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I have a walk in attic. Through a room upstairs, there is a door that opens and you can step out into the attic. There is a power outlet in the attic on the wall (on a stud) near that door. What I'm wanting to do is keep a POE switch in the attic. I would need to run an extension cord around a corner from that outlet in the attic to put it where I want to put it. The area has particle board below it, studs with insulation on 2 sides, and open area on the other two sides. My concern is that I want to make sure I'm not creating a possible fire risk. I don't think I would be, but I would like some feedback by people who know more than I do.

I tried to upload pictures, but they're apparently too large ...

By the way, my question is not with the CAT cables. I have in wall rated CAT6 cables already running to a switch that is in a closet. I want to reroute those cables to this attic switch to make things easier for me, and cable runs shorter.

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    I googled for a random POE switch and looked at its specifications page. On that page I found operating temp specs listed as 0to 40C. My attic can get considerably hotter than 40C (104F). This was just one product but it's likely very similar. Electronic devices aren't made to operate in the extreme temp of an attic. – Tyson May 26 '17 at 11:53
  • The specs do say 40C, but I got this off amazon and others have said they've had this same switch in their attic with no issue. I can live with the device overheating and dying ... if that happens. I'm just trying to make sure I don't do something potentially unsafe. – CorporalCuddler May 27 '17 at 2:59
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I don't know for sure, but I don't think it's a good idea to have something that CAN overheat in an area that you don't normally visit (i.e. attic) Cables runs of Cat 5 and Cat 6 should be fine at any length in a house unless you have a mansion or are running parallel to power. I believe up to 200 foot is okay before any loss in packets.

POE switches are typically safe, and a good quality one is definitely worth it if you plan on leaving it unattended. Extension cords for permanent use is never a good idea, but a 12 or 14 gauge cord would be plenty overkill and should NEVER get hot with a low power drawing POE switch on the cord. Obviously don't use a lamp cord for extension purposes.

  • I agree with this answer, but I have never thought it was a good idea to run any extension cord in an attic for permanent use . There is just too many other things that can go wrong with one. So my question is why not just hardwire to the POE and use a fixture "tail" if necessary? – Retired Master Electrician May 26 '17 at 13:35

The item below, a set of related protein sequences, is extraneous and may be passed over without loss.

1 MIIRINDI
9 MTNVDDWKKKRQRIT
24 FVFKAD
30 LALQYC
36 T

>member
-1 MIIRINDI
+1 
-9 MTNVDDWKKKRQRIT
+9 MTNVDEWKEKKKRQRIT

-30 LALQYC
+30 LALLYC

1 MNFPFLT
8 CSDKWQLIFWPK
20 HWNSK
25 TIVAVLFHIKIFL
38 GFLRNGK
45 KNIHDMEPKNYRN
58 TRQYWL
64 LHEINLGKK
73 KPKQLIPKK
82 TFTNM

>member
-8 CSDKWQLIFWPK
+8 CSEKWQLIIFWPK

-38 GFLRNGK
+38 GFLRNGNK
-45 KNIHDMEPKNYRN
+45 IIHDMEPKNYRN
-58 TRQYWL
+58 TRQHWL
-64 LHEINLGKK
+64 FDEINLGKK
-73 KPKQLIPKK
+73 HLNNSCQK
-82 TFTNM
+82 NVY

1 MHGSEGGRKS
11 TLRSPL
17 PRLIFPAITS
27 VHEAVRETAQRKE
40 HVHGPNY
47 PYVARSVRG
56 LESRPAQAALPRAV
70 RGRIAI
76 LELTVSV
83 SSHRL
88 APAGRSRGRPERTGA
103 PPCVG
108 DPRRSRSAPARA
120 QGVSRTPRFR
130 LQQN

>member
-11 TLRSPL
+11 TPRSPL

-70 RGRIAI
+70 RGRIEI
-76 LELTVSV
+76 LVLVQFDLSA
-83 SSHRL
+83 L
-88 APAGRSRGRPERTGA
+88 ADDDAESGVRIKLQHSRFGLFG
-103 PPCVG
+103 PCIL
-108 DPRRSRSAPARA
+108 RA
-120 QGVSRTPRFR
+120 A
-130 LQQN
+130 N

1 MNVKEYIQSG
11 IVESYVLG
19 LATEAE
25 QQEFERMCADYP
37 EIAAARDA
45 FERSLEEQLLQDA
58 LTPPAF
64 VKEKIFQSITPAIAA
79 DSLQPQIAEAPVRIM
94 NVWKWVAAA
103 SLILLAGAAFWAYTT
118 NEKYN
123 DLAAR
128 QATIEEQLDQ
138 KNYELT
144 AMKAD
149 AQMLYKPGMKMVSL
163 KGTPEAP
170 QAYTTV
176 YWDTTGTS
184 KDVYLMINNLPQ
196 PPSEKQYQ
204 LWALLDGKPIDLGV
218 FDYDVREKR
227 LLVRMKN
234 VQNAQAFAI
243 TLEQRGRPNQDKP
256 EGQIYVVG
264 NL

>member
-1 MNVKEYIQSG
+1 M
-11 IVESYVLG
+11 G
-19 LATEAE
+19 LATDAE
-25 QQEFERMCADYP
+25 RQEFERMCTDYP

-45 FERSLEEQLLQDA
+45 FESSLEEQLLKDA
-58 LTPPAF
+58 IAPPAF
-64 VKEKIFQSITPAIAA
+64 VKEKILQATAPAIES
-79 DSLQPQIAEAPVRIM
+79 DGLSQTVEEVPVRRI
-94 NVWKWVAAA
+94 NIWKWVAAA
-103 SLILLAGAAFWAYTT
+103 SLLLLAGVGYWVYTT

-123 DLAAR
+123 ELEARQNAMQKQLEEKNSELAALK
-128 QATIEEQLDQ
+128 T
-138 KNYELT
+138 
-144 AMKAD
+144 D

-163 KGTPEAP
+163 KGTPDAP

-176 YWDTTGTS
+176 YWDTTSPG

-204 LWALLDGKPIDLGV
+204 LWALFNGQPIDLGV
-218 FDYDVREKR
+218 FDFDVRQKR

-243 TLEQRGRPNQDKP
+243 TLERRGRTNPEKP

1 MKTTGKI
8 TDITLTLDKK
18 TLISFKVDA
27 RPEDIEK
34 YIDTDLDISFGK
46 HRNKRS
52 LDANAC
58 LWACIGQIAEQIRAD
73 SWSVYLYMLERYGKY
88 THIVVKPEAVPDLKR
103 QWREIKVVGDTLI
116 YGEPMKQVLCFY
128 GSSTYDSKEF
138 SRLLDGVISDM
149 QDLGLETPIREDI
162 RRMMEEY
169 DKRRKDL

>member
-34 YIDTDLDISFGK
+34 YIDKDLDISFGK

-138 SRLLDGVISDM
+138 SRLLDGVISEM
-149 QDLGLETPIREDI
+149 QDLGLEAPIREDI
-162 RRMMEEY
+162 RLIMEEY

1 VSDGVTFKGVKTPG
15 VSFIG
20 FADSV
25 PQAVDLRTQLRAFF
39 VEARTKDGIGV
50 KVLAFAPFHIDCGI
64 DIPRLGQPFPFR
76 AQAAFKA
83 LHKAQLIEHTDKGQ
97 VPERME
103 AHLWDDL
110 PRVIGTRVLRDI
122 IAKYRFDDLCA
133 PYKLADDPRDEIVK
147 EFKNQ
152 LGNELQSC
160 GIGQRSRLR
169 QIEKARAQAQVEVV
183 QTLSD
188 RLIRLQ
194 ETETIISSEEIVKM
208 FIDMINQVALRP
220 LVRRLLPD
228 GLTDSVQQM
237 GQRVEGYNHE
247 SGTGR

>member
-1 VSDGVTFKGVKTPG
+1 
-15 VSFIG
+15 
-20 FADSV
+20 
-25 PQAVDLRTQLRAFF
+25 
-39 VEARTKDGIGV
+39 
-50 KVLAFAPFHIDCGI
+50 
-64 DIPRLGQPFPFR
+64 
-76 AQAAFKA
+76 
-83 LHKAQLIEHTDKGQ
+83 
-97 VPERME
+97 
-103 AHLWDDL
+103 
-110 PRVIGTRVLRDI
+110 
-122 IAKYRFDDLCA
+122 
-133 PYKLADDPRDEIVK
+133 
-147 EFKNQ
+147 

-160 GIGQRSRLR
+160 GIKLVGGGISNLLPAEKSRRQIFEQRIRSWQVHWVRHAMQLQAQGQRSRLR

• @Nic Not sure I'm following you when you say, "Extension cords for permanent use is never a good idea, but a 12 or 14 gauge cord would be plenty overkill and should NEVER get hot with a low power drawing POE switch on the cord. Obviously don't use a lamp cord for extension purposes." So, are you saying I COULD use a properly insulated extension cord, but you wouldn't recommend it? – CorporalCuddler May 27 '17 at 3:02
  • @RetiredMasterElectrician excuse my ignorance here, I've never messed with electrical outlets, aside from replacing dead ones. Are you saying why don't I run directly off an existing line directly to the switch? As in, cut the power cord of the switch and wire it to a power line? Also, are you guys saying that having a POE switch, in your opinion, WOULD be safe in an attic? – CorporalCuddler May 27 '17 at 3:06
  • @CorporalCuddler - Working backwards on your remark. It is perfectly safe to install a switch in the attic. What I was commenting on was the extension cord in the attic. Wherever that extension cord is connected to power you could extend that circuit from there to the POE, and then connect the POE. The reason I don't like extension cords is in my second comment. – Retired Master Electrician May 28 '17 at 13:37
  • @CorporalCuddler - The reason I don't like extension cords is because it could be considered by some AHJ as permanent building wire since you're not planning on ever taking down the POE. The 2014 NEC 400 Flexible Cords and Cables Article 400.7 (A) (11) "Uses permitted" and 400.8 (1) "Uses not Permitted" explains my concern . I would quote it but I don't have enough characters, but you can google it and make your own judgement. – Retired Master Electrician May 28 '17 at 13:47

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